My point is not to show my wealth of experience its just to say there are good and bad at all grades, CFR clinical and no-clinical, ECAs, EMT, Paras and yes there also bad CMTs I assure you.

      We are all working for the same goal to save lives and to make the NHS the best it can be and remain the service that is the envy of many countries.

      Rant over.

    3. And what I said was correct. They are all untrained volunteers. Minimal training is provided to an CFR. Average is 3 days. That doesn't mean CFRs don't have vast medical experience outside of that. I didn't say the role was useless, I said its not being used effectively. I also said it is invaluable in certain areas. The point of the post was how certain things can't be taught with any training. It wasn't meant as a pissing contest to see who has the most experience at what. I get it. You are more experienced than everyone.

    4. Someone can have all the training and experience they like, but unless they're an MFR (Medical First Responder) then they can only use the skills/equipment taught to them on the CFR course - this of course negates some of their extended training...

  11. Just another CFR9 March 2013 at 12:16

    Excellent article, I think you've summed it up perfectly Ella - potentially invaluable in a rural situation, being used inappropriately in cities. CFR's can still be useful in a city, anywhere an ambulance can't get there in a few minutes in fact, but once they are being given radios and used on shifts going from call to call rather than called out from home then they've become unpaid barely-trained pseudo-ambulances, whose main contribution is massage the statistics and disguise a lack of professional resources. None of that explains the lack of common sense exhibited by your CFR - your boot between his legs and a stroppy email to whoever is responsible for him would be appropriate.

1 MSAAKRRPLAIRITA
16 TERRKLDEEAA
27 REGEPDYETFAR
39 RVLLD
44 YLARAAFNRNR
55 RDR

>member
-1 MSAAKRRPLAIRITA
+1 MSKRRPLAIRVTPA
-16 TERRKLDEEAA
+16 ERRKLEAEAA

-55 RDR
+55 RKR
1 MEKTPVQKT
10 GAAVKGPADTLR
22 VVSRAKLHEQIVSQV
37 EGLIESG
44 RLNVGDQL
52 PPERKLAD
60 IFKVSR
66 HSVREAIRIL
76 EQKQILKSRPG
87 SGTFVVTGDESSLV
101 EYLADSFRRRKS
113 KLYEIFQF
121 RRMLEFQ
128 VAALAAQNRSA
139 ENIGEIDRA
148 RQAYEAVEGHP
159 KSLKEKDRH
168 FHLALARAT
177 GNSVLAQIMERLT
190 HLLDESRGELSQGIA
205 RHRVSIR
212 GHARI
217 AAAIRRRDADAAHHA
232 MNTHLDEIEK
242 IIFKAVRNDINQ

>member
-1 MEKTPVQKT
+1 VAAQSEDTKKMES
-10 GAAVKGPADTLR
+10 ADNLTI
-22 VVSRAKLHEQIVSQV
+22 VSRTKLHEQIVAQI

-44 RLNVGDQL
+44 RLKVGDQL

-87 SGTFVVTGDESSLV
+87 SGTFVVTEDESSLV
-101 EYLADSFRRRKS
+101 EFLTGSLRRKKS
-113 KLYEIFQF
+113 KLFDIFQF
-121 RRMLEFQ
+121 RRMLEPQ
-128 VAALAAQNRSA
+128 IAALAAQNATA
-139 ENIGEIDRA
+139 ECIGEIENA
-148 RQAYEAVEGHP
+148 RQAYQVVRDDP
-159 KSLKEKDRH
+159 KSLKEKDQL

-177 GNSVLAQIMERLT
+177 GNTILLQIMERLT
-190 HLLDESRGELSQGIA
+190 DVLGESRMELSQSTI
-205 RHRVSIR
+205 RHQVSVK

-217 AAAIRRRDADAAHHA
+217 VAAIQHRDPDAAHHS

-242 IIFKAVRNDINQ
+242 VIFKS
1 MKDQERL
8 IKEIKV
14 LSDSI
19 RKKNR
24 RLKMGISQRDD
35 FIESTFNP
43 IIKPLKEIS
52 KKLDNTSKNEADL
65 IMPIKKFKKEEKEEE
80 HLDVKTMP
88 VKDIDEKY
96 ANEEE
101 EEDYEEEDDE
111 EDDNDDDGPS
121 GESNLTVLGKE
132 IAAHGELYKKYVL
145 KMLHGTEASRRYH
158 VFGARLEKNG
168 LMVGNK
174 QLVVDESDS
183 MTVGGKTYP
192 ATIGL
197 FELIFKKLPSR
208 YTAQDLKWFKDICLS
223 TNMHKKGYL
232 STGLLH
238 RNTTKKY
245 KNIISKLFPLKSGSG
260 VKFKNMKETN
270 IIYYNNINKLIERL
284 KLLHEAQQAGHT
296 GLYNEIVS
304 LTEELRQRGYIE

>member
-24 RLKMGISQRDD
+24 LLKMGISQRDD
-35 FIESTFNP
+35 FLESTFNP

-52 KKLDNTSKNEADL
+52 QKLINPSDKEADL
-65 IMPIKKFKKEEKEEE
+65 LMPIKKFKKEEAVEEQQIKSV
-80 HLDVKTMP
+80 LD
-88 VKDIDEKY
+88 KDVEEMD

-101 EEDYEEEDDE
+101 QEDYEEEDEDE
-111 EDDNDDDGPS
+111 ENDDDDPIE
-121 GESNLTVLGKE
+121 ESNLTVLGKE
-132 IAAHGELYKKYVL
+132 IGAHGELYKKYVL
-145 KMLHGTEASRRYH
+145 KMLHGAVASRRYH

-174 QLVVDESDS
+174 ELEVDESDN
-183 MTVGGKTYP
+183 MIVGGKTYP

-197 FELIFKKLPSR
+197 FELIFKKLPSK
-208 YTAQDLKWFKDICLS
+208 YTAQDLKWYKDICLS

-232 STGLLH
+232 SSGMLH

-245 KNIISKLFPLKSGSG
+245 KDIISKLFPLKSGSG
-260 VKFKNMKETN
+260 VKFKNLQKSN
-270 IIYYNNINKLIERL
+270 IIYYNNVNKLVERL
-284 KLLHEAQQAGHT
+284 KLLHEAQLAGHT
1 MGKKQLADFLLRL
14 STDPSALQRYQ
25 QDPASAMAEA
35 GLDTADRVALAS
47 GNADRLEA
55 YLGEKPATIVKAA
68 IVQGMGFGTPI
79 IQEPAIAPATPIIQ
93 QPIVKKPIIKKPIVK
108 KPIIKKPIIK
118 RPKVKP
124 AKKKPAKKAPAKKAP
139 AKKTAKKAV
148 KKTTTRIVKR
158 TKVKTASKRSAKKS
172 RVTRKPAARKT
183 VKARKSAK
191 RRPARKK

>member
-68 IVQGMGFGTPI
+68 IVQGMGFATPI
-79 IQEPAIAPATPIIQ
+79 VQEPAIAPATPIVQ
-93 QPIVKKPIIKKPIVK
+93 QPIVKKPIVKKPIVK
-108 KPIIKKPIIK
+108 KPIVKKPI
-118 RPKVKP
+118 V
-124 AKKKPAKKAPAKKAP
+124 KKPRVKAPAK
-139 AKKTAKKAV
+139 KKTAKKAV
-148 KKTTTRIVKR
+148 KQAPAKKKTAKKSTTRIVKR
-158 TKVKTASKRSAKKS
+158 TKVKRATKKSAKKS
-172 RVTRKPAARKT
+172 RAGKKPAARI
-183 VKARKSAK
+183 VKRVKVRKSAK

12. I am a CFR and I can relate to the story. There are some CFR out there who scare me and I question why they are doing it. However, there are some Paramedics and Technicians that could do with a change in attitude towards patients and CFRS. Working in another public service, if I spoke to our "clients" or staff like some Paramedics and Technicians do I would soon be out of a job. I guess the point I'm making is that in all walks of life you get good people and bad.
    In Scotland our basic training is 2 days followed by another 2 days training. This is then followed up by monthly refresher training. We don't attend the same types of calls in Scotland that some CFR do in England. However what we do attend is daunting enough, especially when a lot of the time all we can administer is a bit of tlc and reassurance.

  13. I would say tact cannot always be taught in any amount of time, the amount of 'professionals' I have met who seriously lack it is scary, haha! Would like to say I've recently found your blog and have sat and read all of them within about a week! Fascinating stuff :) I'm applying to be a CFR but like to think my bedside manner would be much better than that! Thanks for the great reads X

  14. I'm a CFR and I love this blog.

    I don't think it's fair of macca to describe us as jumped up clock stoppers tho.... I know my protocol and skillset and I don't go beyond that. Or want to.

    Just like the trained clinicians, you get good ones and bad ones. I wish there wasn't a need for us and we had an ambulance on every corner, but I we don't and if anything, it'll get worse.

    In my rural town of 15000 people, you rarely get an actual ambulance in the area. Nearest ones tend to be a minimum of 10mins away.... So if I can get there and at least put an aed on, there's some small hope....

    Without a cfr in that scenario you might as well send a hearse instead.

  15. I'm a CFR, and also wish that we didn't "stop the clock", or maybe that there's 2 clocks- resource with AED on scene, then clinically qualified resource on scene.